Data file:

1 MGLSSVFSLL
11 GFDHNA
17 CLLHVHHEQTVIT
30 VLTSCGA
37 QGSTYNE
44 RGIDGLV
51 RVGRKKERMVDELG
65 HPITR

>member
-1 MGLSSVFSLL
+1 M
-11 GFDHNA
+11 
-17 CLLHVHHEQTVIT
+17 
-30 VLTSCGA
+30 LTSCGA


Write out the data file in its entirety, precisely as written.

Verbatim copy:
1 MGLSSVFSLL
11 GFDHNA
17 CLLHVHHEQTVIT
30 VLTSCGA
37 QGSTYNE
44 RGIDGLV
51 RVGRKKERMVDELG
65 HPITR

>member
-1 MGLSSVFSLL
+1 M
-11 GFDHNA
+11 
-17 CLLHVHHEQTVIT
+17 
-30 VLTSCGA
+30 LTSCGA